United States Continues to Increase Sanctions Against Russia and Belarus

Alerts / March 14, 2022

On March 11, 2022, President Biden signed an Executive Order prohibiting exports of US-origin luxury goods to Russia and Belarus and Russian and Belarusian oligarchs, broadening the US import ban on goods originating in the Russian Federation, and prohibiting exports and reexports of US dollar-denominated banknotes to the Russian Government or any person located in Russia. In addition, the President sanctioned additional Russian elites and their family members and laid the framework for additional restrictions on new US investment in Russia. Further, the United States and the G-7 nations announced they would seek to prohibit the issuance of loans to Russia by multilateral financial institutions, such as the World Bank and International Monetary Fund. These moves supplement and complement the broad-ranging sanctions already imposed by the United States and its allies against the Russian Federation and Belarus because of their activities in Ukraine.

A. US Ban on Exports of Luxury Goods to Russia and Belarus

Effective March 11, 2022, a license must be obtained from the US Department of Commerce to export, reexport (i.e., shipment from one third country to another third country), or transfer (i.e., within a third country) certain US-origin luxury goods to Russia, Belarus and Russian and Belarusian oligarchs and other individuals that have been designated by the US Department of the Treasury’s Office of Foreign Assets Control (OFAC) as blocked persons and added to OFAC’s Specially Designated Nationals and Blocked Persons (SDN) List under seven (7) Executive Orders specified in the new rule. Specifically, the US Department of Commerce amended the Export Administration Regulations (EAR) to prohibit, absent a license from the Commerce Department, certain US-origin spirits, tobacco products, clothing items, jewelry, vehicles, antiques and other goods frequently purchased by Russian and Belarusian elites from going to Russia, Belarus or the designated individuals regardless of their location. The luxury goods subject to the license requirement are set forth in a new Supplement 5 to Part 746 of the EAR found at pages 15 through 34 of the new rule and are identified by Schedule B numbers. There is a policy of denial for review of license applications and the availability of license exceptions has been severely limited, although the new rule does permit completion of certain shipments that were en route on March 11.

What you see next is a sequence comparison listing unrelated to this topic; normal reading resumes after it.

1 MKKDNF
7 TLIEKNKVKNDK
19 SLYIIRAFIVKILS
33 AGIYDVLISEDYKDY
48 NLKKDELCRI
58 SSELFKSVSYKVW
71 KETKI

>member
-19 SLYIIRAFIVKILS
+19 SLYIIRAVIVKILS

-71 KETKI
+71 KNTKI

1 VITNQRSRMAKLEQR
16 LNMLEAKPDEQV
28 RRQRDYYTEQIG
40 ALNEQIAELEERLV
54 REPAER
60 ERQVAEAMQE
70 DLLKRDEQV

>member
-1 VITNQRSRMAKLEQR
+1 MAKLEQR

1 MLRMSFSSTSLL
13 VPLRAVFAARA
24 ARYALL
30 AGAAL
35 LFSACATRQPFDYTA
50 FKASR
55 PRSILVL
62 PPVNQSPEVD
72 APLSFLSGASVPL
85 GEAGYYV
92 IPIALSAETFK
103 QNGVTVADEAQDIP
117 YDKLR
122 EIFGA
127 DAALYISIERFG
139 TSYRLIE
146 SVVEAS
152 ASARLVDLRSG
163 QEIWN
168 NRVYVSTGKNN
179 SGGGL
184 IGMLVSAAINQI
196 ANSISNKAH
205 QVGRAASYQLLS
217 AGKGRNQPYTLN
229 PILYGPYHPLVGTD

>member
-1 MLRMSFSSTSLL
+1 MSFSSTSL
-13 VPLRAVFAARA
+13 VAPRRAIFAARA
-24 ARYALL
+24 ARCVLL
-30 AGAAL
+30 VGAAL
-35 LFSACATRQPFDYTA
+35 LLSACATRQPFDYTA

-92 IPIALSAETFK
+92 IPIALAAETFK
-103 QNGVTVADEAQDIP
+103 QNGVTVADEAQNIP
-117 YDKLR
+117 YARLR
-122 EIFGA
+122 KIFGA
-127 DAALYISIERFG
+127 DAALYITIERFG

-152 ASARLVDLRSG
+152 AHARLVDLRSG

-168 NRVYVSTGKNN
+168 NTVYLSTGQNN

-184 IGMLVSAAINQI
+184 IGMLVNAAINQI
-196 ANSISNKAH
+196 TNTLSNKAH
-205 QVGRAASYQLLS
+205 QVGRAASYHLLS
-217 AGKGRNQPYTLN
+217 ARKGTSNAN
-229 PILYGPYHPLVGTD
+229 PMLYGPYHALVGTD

B. Ban on Imports Broadened

The Executive Order also imposed an import ban on Russian Federation origin goods from several notable sectors of the Russian economy, including fish, seafood, and preparations; alcoholic beverages; and non-industrial diamonds, into the United States. As the import ban is on goods of Russian Federation origin, it is broader than just an import ban of goods from Russia. Goods of Russian Federation-origin include goods produced, manufactured, extracted, or processed in the Russian Federation that have not been incorporated or substantially transformed into a foreign-made product. As set forth in an FAQ from OFAC, the goods covered by the import ban are covered in designated subsections of the Harmonized Tariff Schedule of the United States (HTSUS). The import ban does not extend to US persons engaging in transactions to sell or re-direct shipments of goods covered by the import ban outside the United States that were previously destined for the United States. Also, OFAC issued Russia-related General License (GL) 17, which authorizes the importation of the banned goods through March 24, 2022.

C. Ban on Issuance of US Dollar-Denominated Banknotes to Russia